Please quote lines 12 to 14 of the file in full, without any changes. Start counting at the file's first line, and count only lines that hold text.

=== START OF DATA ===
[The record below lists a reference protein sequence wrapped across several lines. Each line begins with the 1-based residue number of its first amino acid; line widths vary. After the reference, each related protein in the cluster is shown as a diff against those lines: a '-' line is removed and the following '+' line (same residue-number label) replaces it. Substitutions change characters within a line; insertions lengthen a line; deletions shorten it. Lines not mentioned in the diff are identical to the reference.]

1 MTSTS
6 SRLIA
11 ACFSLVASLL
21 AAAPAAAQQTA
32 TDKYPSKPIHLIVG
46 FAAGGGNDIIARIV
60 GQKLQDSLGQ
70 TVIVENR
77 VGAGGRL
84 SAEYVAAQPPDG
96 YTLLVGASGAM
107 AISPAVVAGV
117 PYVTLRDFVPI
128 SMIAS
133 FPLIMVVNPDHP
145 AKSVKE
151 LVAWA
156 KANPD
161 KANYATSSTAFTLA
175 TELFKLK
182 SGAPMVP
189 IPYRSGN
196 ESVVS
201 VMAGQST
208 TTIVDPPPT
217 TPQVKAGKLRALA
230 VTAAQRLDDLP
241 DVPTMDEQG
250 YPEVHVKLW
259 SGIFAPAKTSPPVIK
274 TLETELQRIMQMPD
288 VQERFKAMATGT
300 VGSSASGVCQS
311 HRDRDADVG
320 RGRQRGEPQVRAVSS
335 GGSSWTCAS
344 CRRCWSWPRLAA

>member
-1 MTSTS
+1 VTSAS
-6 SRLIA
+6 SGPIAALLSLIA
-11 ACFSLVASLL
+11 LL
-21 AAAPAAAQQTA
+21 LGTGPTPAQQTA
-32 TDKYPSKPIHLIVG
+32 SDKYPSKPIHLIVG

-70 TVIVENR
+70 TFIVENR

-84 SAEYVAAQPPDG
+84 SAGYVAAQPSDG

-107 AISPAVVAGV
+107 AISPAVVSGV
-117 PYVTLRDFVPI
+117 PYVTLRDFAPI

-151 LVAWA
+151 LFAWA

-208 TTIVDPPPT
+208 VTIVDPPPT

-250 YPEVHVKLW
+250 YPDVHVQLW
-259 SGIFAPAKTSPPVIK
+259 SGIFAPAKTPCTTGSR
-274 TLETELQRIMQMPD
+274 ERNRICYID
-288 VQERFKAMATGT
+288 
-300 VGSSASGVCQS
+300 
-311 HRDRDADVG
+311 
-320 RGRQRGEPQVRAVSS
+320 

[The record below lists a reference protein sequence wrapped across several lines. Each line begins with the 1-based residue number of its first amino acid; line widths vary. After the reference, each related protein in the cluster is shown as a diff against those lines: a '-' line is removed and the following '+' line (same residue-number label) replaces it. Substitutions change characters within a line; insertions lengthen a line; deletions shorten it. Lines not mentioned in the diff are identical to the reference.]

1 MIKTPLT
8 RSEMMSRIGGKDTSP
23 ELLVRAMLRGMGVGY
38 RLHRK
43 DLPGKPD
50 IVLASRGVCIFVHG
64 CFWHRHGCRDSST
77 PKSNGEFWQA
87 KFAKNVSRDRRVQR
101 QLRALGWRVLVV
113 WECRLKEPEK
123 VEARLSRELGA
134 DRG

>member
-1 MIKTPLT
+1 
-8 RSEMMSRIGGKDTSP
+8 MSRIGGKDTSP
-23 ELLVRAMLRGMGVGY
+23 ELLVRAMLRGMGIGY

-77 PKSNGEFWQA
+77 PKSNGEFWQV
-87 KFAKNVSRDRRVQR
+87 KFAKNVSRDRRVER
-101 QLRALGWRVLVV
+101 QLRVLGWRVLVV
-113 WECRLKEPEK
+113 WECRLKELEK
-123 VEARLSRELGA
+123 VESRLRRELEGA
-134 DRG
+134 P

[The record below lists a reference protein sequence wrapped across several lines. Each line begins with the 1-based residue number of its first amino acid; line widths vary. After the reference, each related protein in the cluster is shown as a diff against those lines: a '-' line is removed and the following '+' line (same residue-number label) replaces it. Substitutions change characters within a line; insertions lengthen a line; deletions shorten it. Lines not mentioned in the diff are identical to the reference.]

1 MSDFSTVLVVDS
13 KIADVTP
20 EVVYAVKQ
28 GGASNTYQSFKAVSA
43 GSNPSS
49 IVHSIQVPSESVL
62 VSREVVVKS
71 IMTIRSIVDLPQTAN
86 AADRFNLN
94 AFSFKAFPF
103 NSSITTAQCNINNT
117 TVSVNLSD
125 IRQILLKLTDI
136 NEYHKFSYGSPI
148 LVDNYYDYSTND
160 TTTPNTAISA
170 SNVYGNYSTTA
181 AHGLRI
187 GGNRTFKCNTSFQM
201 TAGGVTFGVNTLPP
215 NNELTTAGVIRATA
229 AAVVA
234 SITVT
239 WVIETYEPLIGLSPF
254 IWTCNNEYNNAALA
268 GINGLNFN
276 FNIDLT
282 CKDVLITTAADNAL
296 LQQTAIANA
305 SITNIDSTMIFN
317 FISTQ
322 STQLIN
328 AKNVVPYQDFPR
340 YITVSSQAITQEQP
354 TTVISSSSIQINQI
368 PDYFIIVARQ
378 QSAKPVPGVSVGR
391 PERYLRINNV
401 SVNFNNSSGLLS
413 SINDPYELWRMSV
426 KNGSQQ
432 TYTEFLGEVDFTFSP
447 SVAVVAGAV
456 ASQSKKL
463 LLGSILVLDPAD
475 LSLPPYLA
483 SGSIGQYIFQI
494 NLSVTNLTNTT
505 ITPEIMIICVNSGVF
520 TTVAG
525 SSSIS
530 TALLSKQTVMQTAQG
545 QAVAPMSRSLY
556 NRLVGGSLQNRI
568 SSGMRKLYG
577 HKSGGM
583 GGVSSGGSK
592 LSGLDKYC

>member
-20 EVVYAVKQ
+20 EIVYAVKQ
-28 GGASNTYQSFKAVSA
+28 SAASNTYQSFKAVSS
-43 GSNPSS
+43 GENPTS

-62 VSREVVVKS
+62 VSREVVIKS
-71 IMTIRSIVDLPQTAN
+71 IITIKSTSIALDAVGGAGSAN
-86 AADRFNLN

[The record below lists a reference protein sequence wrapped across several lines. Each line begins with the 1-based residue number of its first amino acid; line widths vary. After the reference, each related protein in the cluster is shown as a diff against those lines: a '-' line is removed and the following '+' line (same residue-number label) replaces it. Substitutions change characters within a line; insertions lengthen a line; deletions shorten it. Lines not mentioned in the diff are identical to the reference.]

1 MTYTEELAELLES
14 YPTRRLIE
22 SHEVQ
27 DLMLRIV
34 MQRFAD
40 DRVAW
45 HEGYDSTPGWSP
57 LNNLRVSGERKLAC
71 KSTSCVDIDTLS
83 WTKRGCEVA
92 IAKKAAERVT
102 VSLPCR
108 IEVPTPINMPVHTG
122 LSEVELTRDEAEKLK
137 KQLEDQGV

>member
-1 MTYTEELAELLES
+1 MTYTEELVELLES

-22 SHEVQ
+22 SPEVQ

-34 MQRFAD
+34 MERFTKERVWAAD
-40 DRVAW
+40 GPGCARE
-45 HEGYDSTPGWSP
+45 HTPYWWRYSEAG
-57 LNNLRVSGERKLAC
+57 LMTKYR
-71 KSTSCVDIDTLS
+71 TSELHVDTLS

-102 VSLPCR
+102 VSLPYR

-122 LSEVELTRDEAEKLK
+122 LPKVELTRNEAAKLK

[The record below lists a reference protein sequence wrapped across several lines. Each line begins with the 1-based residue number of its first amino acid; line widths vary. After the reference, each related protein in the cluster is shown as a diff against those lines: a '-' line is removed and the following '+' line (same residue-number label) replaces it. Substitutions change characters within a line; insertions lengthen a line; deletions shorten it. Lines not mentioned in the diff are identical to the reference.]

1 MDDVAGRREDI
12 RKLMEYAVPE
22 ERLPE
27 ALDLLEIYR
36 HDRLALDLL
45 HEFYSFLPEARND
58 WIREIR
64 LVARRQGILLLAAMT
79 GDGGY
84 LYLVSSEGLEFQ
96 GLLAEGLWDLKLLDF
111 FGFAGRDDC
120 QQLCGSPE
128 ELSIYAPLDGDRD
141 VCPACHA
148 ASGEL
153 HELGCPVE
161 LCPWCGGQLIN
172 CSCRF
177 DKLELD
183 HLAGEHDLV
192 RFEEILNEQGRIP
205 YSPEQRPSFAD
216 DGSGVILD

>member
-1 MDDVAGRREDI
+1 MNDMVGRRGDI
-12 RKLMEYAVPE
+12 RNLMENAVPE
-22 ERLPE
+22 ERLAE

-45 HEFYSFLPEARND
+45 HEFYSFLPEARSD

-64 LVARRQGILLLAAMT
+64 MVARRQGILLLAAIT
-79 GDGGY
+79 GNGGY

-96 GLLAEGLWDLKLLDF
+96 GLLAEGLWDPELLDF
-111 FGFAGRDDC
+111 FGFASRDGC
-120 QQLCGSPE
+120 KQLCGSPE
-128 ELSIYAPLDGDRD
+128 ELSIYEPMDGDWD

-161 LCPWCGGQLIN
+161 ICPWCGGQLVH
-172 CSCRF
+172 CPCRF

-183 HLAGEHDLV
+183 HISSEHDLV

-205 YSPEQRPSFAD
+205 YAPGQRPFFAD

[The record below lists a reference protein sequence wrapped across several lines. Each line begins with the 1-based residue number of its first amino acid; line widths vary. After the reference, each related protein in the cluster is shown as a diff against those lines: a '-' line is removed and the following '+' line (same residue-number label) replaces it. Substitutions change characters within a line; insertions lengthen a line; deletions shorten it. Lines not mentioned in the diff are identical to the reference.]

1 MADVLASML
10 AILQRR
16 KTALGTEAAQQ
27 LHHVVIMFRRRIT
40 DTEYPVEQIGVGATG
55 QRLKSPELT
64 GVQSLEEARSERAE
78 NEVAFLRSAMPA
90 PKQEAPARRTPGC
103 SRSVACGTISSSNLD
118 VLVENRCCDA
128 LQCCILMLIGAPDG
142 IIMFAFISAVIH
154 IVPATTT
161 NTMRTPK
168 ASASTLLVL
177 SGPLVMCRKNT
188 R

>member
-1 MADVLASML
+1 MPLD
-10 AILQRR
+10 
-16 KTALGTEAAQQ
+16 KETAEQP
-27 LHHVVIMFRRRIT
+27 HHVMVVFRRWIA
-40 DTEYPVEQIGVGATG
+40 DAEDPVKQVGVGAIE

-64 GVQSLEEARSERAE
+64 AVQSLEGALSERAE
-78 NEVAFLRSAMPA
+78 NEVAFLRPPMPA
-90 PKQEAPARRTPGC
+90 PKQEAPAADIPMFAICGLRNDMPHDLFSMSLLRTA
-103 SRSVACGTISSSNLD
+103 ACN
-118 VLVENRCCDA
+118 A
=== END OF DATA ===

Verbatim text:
96 YTLLVGASGAM
107 AISPAVVAGV
117 PYVTLRDFVPI